Susan Upton Douglass 212.8135995 sdouglass@fzlz.com

VIA E-MAIL: Thomas.Casagrande@uspto.gov VIA Express Mail
January 4,2013 Thomas L. Casagrande, Esq. Associate Solicitor U.S. Patent and Trademark Office Office of the Solicitor Mail Stop 8 P.O. Box 1450 Alexandria, VA 22313-1450 Re: Christian Louboutin S.A. v. Yves Saint Laurent Am. Inc., No. 11-33-3-cv (2d Cir.), No. ll-cv-2381 (VM)(SDNY) U.S. Trademark Registration No. 3,361,597

Dear Mr. Casagrande: We write on behalf of Christian Louboutin S.A. ("Louboutin") in response to your letter of December 20, 2012, setting forth the proposal of the USPTO to amend Registration No. 3,361,597 for the "Red Sole" trademark, in accordance with the mandate of the Second Circuit opinion. For the reasons set forth below Louboutin has reached the conclusion that the proposed changes to the description of the subject mark do not accurately reflect the decision of the Court of Appeals and that alternative language should be used As you are aware, the mandate directs that an "appropriate" entry be made, so that the amendment of the registration will accurately reflect the specific ruling of the Court of Appeals, and be worded so as not to create needless ambiguity or uncertainty, either for the trademark owner, the adversary in the litigation, or third parties in general. The USPTO has proposed the following amendment to the description of the Red Sole trademark registration as follows, with the changes to the current description underscored: The color(s) red is/are claimed as a feature of the mark. The mark consists ofa lacquered red outsole on footwear that contrasts with the color of the adjoining remaining portion of the shoe [known as th ' upper '). The dotted lines are not part of the mark but are intended only to show placement of the mark.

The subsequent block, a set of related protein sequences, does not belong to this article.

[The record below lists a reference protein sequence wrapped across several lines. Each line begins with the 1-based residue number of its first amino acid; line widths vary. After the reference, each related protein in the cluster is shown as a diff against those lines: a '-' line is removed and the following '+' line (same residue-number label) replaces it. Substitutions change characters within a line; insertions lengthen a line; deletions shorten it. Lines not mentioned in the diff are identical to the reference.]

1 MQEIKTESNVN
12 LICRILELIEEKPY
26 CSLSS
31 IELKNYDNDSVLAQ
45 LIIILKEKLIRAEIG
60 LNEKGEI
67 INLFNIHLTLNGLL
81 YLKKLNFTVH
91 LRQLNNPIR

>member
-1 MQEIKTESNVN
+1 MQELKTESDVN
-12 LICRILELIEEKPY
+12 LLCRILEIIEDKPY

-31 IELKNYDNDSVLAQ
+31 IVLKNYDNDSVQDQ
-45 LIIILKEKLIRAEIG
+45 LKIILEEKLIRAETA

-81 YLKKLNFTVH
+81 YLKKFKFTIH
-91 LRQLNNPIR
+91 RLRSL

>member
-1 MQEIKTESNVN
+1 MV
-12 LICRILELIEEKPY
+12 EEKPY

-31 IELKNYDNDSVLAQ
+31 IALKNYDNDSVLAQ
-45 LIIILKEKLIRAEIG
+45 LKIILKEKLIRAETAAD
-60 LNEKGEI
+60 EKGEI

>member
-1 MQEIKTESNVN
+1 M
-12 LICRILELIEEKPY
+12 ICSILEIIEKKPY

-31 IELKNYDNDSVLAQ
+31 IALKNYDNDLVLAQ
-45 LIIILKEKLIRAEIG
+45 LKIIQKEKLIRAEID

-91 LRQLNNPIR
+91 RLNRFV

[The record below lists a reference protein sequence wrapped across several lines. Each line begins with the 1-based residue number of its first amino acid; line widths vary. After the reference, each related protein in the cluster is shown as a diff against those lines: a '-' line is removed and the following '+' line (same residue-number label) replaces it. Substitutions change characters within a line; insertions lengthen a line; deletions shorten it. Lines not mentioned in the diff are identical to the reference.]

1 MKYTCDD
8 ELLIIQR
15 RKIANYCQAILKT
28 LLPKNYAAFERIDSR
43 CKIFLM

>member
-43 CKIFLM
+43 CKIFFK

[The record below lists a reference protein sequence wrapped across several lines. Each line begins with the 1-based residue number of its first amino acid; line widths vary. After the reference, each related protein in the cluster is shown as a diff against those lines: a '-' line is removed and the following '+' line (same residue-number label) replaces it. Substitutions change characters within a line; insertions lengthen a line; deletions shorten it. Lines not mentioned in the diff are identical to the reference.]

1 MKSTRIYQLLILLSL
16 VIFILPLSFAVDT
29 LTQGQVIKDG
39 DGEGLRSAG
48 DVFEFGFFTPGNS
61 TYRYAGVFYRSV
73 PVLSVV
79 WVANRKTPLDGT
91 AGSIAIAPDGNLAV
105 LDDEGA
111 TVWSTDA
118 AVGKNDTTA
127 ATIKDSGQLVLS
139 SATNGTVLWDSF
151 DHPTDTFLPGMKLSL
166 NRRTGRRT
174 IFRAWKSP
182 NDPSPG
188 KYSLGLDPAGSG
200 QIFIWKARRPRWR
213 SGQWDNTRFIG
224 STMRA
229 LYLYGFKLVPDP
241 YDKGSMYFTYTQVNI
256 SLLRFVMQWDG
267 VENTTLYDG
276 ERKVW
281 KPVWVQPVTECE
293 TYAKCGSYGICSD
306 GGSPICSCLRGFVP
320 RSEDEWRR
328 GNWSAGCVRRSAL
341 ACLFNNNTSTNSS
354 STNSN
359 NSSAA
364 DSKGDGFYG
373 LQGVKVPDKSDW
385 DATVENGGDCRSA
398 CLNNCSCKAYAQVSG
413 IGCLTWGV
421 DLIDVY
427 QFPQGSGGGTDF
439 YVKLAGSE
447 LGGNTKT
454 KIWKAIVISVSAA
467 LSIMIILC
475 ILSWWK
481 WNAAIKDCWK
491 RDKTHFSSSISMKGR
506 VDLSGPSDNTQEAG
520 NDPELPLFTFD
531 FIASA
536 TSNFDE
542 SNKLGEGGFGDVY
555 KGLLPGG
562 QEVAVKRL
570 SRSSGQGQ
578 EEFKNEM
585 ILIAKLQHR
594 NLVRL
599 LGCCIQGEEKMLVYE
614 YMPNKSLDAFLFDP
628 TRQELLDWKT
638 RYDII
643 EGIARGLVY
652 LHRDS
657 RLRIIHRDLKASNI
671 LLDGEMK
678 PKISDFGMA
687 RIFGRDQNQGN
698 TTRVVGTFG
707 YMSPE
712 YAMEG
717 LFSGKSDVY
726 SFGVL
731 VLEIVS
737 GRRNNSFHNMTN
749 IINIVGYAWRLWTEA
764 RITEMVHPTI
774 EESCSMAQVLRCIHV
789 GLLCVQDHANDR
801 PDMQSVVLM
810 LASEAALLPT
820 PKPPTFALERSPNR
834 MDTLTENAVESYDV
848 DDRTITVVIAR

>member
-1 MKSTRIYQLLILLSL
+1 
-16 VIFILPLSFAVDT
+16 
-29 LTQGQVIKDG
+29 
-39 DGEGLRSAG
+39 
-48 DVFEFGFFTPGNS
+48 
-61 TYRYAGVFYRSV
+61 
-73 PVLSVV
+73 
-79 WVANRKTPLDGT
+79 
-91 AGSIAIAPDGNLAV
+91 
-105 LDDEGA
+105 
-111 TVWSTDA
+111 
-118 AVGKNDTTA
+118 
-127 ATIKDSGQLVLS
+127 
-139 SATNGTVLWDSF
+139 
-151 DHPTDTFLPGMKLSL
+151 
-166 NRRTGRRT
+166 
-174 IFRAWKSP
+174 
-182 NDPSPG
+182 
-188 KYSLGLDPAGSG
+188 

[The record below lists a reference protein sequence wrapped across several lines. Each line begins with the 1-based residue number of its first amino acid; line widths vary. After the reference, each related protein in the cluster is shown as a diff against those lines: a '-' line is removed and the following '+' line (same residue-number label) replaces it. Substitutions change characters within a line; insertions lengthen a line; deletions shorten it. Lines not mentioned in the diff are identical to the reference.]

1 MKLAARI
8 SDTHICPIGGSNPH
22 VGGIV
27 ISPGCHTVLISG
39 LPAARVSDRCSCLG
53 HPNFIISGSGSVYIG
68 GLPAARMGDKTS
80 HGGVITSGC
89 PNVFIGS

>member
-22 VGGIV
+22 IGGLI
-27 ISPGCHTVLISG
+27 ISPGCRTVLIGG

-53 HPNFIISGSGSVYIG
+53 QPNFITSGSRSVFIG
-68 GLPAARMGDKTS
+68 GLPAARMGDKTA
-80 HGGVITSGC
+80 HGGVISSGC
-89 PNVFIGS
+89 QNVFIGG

{F1l46658.4 )

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Louboutin believes the Court of Appeals modification to the Red Sole trademark registration was intended to only exclude red monochrome shoes, which in fact formed the limited subject of the proceedings before them. The Court in reciting its decision, on page 2 of its Opinion, frames the decision clearly, stating "we limit the trademark to uses in which the red outsole contrasts with the color of the remainder of the shoe. " The Court later uses the word "upper" to describe that very same "remainder": "As explained below, pursuant to Section 37 of the Lanham Act, 15 U.S.C. § 1119, we limit the trademark to uses in which the red outsole contrasts with the remainder of the shoe (known as the 'upper')." (Op. at 4, emphasis added). Thus the definition of "upper" as used by the Court of Appeals is in fact the entire remaining visible portion of the shoe excluding the outsole. The Court, after reciting its decision, describes the facts of the dispute and notes the shoe by Yves Saint Laurent ("YSL") at issue in the litigation was a shoe that was completely red in all respects - top, bottom, and heel. On page 6 of its Opinion, the Court stated "In 2011, YSL prepared to market a line of 'monochrome' shoes in purple, green, yellow, and red. YSL shoes in the monochrome style feature the same color on the entire shoe, so that the red version is all red, including a red insole, heel, upper, and outsole." (Op. at 6, emphasis added). Here the word "upper" is used in its more traditional limited definition. The Court, however, goes on throughout its Opinion to use the word "upper" in its more expansive form, i.e. , to encompass the entire remaining visible portion of the shoe: "We hold that the lacquered red outsole, as applied to a shoe with an 'upper' [footnote 25] of a different color, has 'come to identify and distinguish' the Louboutin brand [citation omitted], and is therefore a distinctive symbol that qualifies for trademark protection." The Court stated in its entirety in footnote 25, as to "upper": "As noted above, we use the word 'upper' to refer to the visible portions of the shoe other than the outsole ." (Op. at 28, emphasis added). Again the Court makes clear its intention to have the Red Sole trademark modified to exclude only shoes where the entire remaining portion of the shoe, not merely the adjoining portion of an upper, matches the color of the outsole: "Although, as set forth below, we determine that the [Red Sole] Mark is ineligible for protection insofar as it would preclude competitors' use of red outsoles in all situations, including the monochromatic use now before us, we conclude that the Mark has acquired secondary meaning - and thus the requisite 'distinctiveness' to merit protection - when used as a red outsole contrasting with the remainder of the shoe." (Op. at 25, emphasis in the original). We believe the language of the Opinion of the Second Circuit opinion makes clear its intention to limit from the Louboutin Red Sole mark only when the entire shoe is red.